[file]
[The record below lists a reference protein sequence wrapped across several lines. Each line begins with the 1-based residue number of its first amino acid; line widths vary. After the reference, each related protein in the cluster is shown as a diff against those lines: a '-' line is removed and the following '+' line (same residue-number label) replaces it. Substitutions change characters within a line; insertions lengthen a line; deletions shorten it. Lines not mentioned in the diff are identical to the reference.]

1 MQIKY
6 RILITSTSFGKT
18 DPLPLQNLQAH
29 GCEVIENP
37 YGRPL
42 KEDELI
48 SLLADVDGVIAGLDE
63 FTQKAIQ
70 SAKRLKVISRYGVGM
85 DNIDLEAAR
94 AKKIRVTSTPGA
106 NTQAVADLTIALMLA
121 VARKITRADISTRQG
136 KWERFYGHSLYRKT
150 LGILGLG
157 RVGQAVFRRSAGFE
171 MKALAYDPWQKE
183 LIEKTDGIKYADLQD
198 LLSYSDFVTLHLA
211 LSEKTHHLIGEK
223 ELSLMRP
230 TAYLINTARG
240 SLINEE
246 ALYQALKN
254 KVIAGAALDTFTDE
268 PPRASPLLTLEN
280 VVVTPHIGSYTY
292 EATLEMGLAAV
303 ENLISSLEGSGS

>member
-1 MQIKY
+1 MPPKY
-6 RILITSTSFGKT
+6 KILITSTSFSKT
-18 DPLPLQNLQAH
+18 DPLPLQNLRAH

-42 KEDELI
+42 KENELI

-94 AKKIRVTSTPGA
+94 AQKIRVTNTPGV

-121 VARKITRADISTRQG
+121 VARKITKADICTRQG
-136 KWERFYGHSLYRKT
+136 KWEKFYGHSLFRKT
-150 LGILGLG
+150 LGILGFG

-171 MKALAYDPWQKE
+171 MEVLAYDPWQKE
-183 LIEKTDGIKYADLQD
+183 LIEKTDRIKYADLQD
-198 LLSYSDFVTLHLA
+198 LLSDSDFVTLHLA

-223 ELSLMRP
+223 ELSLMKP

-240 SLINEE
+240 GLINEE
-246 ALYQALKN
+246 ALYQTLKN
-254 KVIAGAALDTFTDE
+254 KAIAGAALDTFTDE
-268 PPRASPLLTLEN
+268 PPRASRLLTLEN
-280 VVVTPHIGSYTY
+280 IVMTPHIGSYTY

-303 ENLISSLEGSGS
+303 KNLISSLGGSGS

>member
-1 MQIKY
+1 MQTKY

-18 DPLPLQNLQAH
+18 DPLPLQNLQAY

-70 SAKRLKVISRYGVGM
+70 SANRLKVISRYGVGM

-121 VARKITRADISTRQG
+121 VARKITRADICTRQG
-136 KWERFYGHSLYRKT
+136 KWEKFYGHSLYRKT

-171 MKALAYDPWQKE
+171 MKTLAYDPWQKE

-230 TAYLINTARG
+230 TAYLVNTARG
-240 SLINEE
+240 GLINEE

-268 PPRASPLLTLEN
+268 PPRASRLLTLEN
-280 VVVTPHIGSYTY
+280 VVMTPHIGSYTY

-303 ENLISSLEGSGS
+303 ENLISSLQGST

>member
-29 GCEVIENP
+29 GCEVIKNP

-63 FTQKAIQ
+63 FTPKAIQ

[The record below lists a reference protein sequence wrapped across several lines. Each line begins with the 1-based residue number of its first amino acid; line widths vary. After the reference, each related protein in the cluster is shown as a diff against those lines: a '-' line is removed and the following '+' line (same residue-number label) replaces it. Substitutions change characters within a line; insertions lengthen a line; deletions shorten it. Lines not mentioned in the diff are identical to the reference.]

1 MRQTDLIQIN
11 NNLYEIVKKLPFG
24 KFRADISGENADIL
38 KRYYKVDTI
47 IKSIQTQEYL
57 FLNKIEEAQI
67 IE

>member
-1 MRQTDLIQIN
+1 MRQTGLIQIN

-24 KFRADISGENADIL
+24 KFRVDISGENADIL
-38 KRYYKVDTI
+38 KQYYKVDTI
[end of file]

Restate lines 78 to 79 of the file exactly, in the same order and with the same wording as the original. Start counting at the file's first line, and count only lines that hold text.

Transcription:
+136 KWEKFYGHSLYRKT

-171 MKALAYDPWQKE